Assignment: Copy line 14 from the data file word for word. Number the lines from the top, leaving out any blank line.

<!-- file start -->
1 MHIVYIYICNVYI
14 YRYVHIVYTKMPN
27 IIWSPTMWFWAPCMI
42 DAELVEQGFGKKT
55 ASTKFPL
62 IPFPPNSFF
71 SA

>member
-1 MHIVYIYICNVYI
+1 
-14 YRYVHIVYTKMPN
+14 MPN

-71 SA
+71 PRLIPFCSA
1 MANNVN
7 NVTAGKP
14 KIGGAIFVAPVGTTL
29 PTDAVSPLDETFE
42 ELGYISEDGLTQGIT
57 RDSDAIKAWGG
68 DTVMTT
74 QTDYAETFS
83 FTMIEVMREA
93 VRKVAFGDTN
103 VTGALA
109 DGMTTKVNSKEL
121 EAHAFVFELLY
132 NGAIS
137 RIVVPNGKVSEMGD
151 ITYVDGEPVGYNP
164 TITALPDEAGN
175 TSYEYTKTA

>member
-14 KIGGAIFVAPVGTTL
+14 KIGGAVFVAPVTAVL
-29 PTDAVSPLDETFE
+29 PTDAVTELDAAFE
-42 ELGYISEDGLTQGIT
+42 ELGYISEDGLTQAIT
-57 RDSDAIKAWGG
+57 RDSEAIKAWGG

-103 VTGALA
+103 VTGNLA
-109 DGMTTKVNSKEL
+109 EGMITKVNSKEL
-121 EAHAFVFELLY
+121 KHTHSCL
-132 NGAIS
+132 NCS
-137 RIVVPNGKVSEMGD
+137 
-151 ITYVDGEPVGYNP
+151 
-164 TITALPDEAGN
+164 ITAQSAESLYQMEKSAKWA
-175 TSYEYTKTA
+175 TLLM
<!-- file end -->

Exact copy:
+71 PRLIPFCSA